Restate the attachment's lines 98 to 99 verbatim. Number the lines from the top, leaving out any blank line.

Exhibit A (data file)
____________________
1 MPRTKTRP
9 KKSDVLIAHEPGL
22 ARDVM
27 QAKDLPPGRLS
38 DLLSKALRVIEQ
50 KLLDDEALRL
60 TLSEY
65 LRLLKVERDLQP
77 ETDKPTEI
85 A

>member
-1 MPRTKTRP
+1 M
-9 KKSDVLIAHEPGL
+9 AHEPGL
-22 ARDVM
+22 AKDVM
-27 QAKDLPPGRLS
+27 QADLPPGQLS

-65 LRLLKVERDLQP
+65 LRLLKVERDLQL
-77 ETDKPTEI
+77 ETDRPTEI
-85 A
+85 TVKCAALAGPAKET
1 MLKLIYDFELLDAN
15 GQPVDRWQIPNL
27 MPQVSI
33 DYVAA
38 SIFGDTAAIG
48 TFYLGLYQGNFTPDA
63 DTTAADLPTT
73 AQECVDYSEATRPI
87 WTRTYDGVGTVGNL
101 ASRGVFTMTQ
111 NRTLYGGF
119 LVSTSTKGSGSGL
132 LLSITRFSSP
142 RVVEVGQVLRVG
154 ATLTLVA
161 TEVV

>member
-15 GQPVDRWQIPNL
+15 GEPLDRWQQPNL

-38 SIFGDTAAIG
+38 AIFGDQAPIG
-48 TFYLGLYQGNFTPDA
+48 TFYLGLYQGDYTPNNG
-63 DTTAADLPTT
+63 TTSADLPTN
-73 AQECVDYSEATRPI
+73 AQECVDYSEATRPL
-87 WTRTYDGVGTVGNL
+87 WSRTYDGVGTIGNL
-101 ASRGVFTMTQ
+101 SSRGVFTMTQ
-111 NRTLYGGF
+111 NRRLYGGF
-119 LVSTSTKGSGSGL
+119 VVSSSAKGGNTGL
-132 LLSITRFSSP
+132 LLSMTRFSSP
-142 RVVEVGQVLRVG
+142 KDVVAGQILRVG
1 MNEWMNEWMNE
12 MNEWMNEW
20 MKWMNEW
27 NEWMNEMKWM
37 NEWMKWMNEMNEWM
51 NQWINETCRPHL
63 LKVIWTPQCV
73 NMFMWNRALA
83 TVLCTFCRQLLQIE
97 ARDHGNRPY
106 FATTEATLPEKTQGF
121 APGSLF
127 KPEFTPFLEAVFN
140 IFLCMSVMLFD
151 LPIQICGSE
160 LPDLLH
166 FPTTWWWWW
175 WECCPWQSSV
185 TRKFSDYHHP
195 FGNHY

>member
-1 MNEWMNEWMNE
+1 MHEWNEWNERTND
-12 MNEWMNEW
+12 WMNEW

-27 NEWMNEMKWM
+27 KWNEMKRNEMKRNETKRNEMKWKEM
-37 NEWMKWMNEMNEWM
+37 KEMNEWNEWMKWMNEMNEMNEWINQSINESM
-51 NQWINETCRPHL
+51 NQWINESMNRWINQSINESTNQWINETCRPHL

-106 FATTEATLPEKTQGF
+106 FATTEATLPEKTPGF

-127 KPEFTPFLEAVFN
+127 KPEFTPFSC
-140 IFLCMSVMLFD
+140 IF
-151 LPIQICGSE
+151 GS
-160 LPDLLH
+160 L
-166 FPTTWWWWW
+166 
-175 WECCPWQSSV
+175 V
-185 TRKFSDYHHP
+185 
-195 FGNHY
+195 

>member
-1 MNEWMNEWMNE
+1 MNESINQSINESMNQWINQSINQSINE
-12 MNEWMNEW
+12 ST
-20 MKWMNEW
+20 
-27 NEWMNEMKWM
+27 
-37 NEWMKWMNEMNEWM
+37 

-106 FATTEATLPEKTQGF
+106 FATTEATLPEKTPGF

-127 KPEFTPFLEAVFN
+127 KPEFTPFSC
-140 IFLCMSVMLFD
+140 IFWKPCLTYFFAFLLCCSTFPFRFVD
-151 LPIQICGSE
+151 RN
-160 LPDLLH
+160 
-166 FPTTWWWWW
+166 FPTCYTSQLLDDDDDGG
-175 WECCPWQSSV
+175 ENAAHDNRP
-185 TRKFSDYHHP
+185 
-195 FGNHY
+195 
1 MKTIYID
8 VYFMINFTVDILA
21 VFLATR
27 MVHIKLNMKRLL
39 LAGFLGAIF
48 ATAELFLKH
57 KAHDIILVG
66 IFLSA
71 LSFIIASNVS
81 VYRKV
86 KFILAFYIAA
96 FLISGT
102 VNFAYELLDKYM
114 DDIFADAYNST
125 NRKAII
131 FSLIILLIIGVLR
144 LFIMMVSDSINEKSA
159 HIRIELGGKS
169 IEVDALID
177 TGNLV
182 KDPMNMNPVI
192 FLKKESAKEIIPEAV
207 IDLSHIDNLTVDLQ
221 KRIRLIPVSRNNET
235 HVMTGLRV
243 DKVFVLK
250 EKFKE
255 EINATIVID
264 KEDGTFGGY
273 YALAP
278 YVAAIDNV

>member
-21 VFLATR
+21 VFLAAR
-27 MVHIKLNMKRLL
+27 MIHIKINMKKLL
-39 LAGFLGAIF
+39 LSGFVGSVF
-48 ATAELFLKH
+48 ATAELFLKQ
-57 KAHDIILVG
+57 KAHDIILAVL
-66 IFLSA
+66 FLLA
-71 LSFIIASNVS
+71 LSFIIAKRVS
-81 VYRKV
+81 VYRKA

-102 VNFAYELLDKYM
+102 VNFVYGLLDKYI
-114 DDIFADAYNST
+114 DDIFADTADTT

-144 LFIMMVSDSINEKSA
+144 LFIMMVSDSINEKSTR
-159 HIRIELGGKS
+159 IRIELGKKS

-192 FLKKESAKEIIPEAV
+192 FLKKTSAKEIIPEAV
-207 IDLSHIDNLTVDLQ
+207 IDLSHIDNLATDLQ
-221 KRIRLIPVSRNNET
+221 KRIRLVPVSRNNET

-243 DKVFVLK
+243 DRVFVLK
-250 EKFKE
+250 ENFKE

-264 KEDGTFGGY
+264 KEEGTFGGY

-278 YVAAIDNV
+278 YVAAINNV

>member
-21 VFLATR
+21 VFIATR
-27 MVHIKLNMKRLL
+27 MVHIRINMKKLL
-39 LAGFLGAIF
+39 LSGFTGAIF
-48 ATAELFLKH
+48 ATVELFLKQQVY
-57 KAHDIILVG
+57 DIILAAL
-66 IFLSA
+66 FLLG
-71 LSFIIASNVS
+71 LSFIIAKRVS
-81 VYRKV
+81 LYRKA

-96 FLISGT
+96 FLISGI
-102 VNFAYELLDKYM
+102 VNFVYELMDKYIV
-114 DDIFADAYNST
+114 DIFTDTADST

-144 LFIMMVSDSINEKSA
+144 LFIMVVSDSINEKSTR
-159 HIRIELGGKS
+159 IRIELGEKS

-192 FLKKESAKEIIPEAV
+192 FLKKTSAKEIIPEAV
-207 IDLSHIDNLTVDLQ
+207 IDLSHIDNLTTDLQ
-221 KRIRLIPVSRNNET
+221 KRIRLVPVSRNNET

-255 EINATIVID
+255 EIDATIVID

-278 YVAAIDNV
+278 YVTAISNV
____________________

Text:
-127 KPEFTPFLEAVFN
+127 KPEFTPFSC